What's in it for either side? Uniting against the globalists who want to replace Americans with cheap foreign labor, and who don't want to spend any government funds on common people but only on elite welfare projects like empire-building and tech bubbles.

    That would be civic nationalism, including Euro-Americans and the descendants of slaves brought to this country centuries ago, but excluding our cheap-labor replacements and their neoliberal patrons.

    I've been pushing that '80s buddy cop plot since the Trump campaign -- Trumpian populists have more in common allying with the Black Panthers than with country club GOP-ers.

    But not with ethnic groups who want set-asides despite being recent, voluntary, opportunistic immigrants to this country. CAIR, La Raza, etc.

  19. Trump aligned with the Reaganites, but they could do some things for him. They could staff his administration (he otherwise obviously had no idea), shield his business enterprises from congressional investigation, and get his tax cuts through.

    Trump and his inner circle understand DC more, and the election negates the other two factors. A Donk House means the GOP can't shield Trump from Congressional subpoenas and can't deliver on finance or budget related legislation anymore. His position in the Senate is strengthened, not just in terms of fewer Donks, but with retiring Reaganites being replaced by more nationalist Republicans.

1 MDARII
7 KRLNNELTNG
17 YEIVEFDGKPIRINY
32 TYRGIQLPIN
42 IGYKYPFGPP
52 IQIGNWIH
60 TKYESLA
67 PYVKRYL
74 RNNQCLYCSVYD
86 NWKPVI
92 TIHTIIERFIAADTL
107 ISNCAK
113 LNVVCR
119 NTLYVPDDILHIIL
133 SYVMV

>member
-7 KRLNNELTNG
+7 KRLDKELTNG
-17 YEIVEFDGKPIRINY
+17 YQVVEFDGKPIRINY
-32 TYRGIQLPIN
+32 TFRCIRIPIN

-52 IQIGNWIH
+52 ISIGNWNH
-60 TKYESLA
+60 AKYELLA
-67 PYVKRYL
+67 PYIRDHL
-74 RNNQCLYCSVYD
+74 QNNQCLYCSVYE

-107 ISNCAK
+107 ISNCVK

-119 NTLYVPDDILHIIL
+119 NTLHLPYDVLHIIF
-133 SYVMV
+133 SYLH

So the prospects for a left-right deal improved on Tuesday.

    Incidentally, the historical post World War 2 midterms that most resemble 2018, in terms of the nationwide popular votes and the number of seats in both houses that changed hands, are 1954 and (even more so) 1982, not 1978.

  20. Wrong, 1954 saw both chambers change hands, and they were a loss of a tri-fecta for the opposition party -- GOP under the New Deal. That's akin to '94 mid-terms, not now.

    1982 saw neither chamber change hands, and both began and finished in the hands of the opposition party, while the dominant party was in the WH (split govt).

    If the Dem takeover of the House were due to Bernie-style campaigns, then yes, there'd be an improved chance of populist cooperation with Trump. But since the appeal was to rich selfish yuppies angry about sub-optimal tax cuts, there will be no such bills being introduced.

    The major theme will be how to restore the lost faith of the wealthy suburbanites, who are elitist rather than populist.

    No nationalist Republicans took the place of the cucks who left -- zero support de-globalizing our military, esp. McSally who is bought and paid for by the Pentagon, de-globalizing our companies' supply chains (NAFTA, China in the WTO, etc.), and zero support deporting all illegals, building a wall, ending birthright citizenship, and cutting off legal immigration in the future.

    They simply changed cucks who bad-mouth Trump with cucks who hug Trump. It has no impact whatsoever on the outcomes of government, it's just placating Trump while they ram through their neocon garbage. Trump does not understand institutions, coalitions, or anything collective. For him, it's all interpersonal relations among individuals. So just put in Reaganite zombies who will smile and shake his hand, and he won't take on the Establishment like he promised two years ago.